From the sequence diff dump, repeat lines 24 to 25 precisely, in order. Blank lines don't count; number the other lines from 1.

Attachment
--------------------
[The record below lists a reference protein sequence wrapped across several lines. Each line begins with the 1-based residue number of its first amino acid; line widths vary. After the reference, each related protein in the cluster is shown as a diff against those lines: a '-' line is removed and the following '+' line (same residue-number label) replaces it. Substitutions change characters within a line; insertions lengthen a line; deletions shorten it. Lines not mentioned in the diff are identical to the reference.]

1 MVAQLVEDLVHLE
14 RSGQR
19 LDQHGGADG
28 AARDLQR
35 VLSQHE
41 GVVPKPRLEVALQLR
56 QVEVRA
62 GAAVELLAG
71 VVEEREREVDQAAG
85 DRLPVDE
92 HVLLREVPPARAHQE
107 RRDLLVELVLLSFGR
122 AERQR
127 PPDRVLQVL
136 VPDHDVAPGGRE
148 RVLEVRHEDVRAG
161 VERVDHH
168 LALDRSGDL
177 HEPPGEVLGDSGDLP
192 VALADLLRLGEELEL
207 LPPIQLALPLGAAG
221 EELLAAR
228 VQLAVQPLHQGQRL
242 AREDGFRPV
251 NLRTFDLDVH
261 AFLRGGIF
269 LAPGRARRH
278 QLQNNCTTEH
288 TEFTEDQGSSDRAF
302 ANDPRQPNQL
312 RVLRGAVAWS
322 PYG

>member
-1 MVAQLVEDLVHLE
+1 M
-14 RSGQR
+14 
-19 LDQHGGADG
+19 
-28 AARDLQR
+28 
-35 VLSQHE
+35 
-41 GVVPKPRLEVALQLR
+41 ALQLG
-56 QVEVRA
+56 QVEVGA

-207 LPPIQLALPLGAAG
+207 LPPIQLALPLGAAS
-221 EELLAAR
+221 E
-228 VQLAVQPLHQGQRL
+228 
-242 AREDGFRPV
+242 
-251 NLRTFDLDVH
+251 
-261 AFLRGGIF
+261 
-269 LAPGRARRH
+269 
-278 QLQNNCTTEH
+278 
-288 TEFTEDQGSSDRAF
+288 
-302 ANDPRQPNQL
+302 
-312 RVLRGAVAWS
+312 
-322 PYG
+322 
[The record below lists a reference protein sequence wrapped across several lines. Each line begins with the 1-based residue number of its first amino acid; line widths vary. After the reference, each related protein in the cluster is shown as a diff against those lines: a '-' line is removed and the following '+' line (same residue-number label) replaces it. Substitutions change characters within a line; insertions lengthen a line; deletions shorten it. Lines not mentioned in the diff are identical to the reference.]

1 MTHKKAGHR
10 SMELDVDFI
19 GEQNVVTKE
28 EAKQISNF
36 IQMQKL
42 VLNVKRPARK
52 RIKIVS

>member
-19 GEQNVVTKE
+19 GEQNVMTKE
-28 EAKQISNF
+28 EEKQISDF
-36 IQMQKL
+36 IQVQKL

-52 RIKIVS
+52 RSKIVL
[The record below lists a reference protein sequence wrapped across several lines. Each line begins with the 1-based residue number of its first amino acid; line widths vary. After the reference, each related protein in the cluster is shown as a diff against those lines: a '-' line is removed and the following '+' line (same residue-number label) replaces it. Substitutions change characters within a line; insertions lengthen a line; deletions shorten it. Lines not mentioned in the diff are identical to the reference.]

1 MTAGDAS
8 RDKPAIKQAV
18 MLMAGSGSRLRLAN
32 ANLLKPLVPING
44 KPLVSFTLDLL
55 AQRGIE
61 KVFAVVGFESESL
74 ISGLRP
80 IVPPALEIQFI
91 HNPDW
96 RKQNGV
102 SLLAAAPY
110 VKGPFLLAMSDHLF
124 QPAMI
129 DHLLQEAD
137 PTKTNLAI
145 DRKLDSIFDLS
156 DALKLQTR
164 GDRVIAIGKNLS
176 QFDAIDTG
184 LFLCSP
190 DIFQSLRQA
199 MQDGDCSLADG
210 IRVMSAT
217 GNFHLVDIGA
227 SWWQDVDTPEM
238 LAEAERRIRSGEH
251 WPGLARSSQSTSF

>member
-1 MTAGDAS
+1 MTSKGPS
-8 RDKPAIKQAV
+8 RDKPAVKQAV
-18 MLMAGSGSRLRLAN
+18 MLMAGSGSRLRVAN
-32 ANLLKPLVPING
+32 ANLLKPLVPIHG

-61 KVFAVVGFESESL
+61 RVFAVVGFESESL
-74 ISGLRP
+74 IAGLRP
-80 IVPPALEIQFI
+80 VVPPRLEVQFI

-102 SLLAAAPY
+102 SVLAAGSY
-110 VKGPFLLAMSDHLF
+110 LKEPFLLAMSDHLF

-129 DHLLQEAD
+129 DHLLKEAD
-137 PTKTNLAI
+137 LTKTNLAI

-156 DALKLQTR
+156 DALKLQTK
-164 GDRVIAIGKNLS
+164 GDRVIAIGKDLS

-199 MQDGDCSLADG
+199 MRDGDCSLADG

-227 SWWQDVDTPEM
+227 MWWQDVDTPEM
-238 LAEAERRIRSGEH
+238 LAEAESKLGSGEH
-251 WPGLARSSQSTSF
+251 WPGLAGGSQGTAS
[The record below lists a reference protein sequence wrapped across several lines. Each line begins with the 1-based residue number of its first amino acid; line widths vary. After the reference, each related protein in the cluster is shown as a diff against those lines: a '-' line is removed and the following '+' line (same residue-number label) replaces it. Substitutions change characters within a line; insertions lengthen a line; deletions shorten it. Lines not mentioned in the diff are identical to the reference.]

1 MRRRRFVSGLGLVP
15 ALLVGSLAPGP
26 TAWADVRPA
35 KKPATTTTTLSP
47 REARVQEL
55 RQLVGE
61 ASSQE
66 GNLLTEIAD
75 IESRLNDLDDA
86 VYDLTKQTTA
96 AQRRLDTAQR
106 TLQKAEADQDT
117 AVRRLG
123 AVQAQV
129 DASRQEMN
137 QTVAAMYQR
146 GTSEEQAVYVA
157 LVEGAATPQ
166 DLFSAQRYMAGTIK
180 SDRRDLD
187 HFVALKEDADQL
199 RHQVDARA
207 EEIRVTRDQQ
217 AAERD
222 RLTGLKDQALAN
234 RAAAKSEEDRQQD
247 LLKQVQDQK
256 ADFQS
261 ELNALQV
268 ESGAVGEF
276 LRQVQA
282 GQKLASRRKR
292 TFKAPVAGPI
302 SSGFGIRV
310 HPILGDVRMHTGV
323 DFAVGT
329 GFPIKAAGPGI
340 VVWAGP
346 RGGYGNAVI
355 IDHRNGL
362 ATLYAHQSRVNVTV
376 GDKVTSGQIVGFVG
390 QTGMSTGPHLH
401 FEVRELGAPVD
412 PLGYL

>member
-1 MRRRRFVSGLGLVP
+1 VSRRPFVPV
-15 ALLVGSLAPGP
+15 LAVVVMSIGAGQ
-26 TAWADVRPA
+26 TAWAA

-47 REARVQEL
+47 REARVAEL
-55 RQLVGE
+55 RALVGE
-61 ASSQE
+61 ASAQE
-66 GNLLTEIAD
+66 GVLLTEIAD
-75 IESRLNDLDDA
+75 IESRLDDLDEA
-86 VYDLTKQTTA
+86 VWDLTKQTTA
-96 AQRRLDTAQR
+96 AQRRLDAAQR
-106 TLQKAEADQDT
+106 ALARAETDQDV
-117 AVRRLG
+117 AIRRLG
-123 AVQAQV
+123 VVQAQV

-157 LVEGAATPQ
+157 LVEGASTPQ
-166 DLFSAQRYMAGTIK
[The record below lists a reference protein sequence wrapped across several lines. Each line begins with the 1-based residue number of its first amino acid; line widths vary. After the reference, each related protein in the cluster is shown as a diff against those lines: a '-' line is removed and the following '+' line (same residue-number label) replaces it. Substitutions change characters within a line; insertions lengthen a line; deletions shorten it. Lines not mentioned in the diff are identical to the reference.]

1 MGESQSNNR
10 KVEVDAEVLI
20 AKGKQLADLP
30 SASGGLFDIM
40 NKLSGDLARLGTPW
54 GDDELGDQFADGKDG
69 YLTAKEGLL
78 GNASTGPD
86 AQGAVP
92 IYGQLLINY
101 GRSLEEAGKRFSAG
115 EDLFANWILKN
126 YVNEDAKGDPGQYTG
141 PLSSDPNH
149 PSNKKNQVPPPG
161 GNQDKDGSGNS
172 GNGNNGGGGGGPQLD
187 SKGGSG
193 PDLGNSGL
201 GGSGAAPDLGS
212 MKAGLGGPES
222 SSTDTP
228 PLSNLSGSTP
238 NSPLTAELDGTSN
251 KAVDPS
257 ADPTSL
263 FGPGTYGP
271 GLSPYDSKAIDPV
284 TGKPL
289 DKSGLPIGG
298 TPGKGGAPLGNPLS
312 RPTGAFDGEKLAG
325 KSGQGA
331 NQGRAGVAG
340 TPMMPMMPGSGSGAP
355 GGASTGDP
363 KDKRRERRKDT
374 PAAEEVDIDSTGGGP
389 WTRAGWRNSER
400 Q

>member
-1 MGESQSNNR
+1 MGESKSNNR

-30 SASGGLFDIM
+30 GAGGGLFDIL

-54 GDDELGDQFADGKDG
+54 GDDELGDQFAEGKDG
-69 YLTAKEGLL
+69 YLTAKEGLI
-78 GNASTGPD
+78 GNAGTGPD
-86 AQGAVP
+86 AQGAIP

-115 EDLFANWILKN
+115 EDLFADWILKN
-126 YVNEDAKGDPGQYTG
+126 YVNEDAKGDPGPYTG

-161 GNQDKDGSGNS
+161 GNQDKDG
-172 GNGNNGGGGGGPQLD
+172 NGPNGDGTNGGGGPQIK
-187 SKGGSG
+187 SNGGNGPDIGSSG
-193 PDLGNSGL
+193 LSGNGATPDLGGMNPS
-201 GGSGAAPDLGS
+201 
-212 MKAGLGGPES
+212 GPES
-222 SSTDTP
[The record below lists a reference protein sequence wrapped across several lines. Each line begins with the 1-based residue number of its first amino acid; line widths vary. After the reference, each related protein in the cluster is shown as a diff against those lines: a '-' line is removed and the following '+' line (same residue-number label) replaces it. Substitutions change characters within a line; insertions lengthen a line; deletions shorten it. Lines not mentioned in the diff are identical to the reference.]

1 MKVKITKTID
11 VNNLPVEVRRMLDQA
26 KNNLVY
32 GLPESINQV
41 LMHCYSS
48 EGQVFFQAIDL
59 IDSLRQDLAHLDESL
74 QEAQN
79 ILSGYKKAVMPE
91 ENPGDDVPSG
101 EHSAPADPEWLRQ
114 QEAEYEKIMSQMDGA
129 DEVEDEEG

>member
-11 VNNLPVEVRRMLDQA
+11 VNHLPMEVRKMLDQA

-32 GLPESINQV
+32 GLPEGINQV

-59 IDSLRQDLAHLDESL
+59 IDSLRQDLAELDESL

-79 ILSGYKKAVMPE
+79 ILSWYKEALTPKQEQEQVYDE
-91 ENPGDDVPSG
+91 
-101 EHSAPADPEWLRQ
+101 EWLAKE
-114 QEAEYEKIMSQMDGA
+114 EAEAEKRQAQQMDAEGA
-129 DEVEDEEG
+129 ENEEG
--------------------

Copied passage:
228 VQLAVQPLHQGQRL
242 AREDGFRPV